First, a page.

I’ve decided to take a new approach to the minor league coverage on the site. I think this might make it a little more fun and give a wider spectrum of how our team as a whole is doing. I’ve broken the organization up into different groups. Each day, we’ll look at one of those groups and see where we stand. We’ll see who is doing well or poorly in their respective levels throughout the season. The goal is to continue to broaden the knowledge of the organization as a whole and, in tern, be more knowledgable when it comes to potential transactions dealing with the team. The groups we’ll look at starts with the catcher position. Let’s take a quick look at the summary of how our catchers have performed to date and see if we notice anything.
Stats current through April 18th, 2009
At the Major League level, how big of a blessing it has been to see Koyie Hill Wonderland the movie
step in and be the offensive player he’s been as Geo was struggling with an injury. If we just posted the stat lines at the beginning of the year and didn’t attach names, but rather said this was what it would look like through the first two weeks, the logical conclusion would be to assumer Geo was off to a hot start, when in reality it’s the exact opposite.
Down in Iowa, it appears that both Chris Robinson and Mark Johnson are splitting time behind the plate. For Johnson, he’s simply trying to get back the Majors and find a role as a backup. My guess is that he won’t find that role with this team and will either be stuck in AAA as a filler / mentor or be traded to make room for some of the catchers we have in the system. He spent some time with St. Louis, but in a very limited role. It was the first time he had been up since 2004 with the Brewers. He hasn’t been a legit member of a big league team since 2002 with the White Sox. That being said, it’s more likely that we’ll begin to see Chris Robinson getting the bulk of the time behind the plate. For Robinson, he’s making his first trip to AAA after spending the last two seasons with the Smokies in AA and not fairing well. Perhaps another level is what he needs, though his .278 average is deceiving a bit. Looking at his his OBP and Slugging we can see that his average is made up of singles. I usually look for an OPS (On Base + Slugging) to be at least .800 to think a player is really making an impact with the bat. Robinson is not near that in the early going. He should get a chance to prove himself, especially if Johnson continues to struggle.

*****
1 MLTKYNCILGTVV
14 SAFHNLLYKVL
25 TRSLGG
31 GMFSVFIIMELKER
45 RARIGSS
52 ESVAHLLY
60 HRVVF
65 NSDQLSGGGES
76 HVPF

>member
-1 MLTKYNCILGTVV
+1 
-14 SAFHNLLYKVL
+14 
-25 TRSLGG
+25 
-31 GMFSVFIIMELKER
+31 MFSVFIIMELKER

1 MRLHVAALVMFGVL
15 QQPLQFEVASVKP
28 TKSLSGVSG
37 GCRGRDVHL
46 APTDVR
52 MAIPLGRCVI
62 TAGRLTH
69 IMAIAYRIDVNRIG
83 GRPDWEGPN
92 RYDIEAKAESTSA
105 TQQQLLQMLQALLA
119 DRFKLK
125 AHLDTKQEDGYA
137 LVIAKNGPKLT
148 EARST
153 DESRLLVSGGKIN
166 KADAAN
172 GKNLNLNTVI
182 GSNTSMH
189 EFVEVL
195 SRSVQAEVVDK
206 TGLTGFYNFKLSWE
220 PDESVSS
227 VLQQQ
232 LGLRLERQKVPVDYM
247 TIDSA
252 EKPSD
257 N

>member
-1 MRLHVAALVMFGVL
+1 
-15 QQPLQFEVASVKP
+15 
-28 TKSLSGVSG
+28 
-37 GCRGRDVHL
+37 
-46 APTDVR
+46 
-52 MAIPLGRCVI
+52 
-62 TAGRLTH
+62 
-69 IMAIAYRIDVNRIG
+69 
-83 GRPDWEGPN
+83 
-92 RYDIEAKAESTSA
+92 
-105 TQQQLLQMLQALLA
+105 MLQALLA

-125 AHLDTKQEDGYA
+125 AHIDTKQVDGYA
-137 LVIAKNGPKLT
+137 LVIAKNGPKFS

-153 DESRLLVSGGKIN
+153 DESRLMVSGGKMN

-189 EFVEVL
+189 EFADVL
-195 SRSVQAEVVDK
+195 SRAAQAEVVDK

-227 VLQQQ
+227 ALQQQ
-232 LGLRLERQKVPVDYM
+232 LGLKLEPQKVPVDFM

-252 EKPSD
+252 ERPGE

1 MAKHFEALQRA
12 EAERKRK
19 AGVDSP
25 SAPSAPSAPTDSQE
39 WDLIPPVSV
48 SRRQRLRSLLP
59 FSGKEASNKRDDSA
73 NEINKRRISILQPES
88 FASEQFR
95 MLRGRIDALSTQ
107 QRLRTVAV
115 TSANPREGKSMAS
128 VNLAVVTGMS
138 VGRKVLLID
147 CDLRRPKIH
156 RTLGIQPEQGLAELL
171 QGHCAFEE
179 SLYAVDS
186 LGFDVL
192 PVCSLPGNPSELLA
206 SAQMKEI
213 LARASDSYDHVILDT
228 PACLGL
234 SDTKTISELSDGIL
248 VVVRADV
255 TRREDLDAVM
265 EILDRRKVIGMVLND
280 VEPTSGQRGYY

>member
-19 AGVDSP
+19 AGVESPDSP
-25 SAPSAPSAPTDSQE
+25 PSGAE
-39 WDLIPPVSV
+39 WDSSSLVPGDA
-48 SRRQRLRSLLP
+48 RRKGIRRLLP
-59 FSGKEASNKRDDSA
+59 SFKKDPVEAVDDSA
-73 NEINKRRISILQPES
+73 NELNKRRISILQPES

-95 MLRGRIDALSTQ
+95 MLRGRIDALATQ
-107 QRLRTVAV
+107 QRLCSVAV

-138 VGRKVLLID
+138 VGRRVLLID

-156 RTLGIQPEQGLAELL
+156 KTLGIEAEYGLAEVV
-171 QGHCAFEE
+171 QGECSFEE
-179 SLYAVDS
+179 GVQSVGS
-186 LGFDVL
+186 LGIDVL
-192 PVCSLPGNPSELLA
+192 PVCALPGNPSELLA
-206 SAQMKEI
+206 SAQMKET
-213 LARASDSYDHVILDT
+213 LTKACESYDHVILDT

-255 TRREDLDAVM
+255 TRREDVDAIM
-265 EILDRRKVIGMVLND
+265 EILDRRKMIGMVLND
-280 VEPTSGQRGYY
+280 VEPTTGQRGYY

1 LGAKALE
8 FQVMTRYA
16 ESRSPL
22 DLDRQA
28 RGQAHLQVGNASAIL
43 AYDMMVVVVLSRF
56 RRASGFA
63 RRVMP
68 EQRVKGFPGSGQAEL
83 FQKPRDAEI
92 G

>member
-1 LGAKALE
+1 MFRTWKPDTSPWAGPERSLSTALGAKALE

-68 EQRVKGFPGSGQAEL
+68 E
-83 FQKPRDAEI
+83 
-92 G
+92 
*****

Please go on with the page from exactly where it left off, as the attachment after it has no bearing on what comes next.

Tennessee is the home for perhaps the top prospect at the catcher position in the system right now in Wellington Castillo
. He comes into the season ranked as the # 8 prospect in the system by John Sickels of Minor League Ball and is playing at the AA level for a second year after splitting time between Tennessee and Daytona last year. He hit well in AA last year so I fully expect him to do well again this year and continue to progress. I would not be surprised to see him be promoted after May if his production warrents, for no other reason than to give Steven Clevenger
a chance to get more regular time behind the plate as he continues to try to learn the position. Clevenger is a converted college infielder, but has made a pretty decent transition so far.
The only other kid that stands out to me, and it’s strictly because of his father, is Michael Brenly, who was recently added to the Peoria Chief’s roster after Mario Mercedes went on the DL with a strained calf. Brenly, a 36th round pick in 2008 out of the University of Nevada-Las Vegas, caught last season in Class-A Boise. Last year he averaged .325 in 39 games with one home run and 18 RBI. His .325 average ranked him third on Boise’s hitting list last season.
So that’s the catcher position for this team so far, at least until Boise and the Arizona Cubs get started. Any thoughts, impressions or comments? Are you encouraged or discouraged? What do you think of the new format for the minor league coverage? Let’s get some discussion going since we have two full days with no baseball. On Tuesday we’ll take a look at the infield.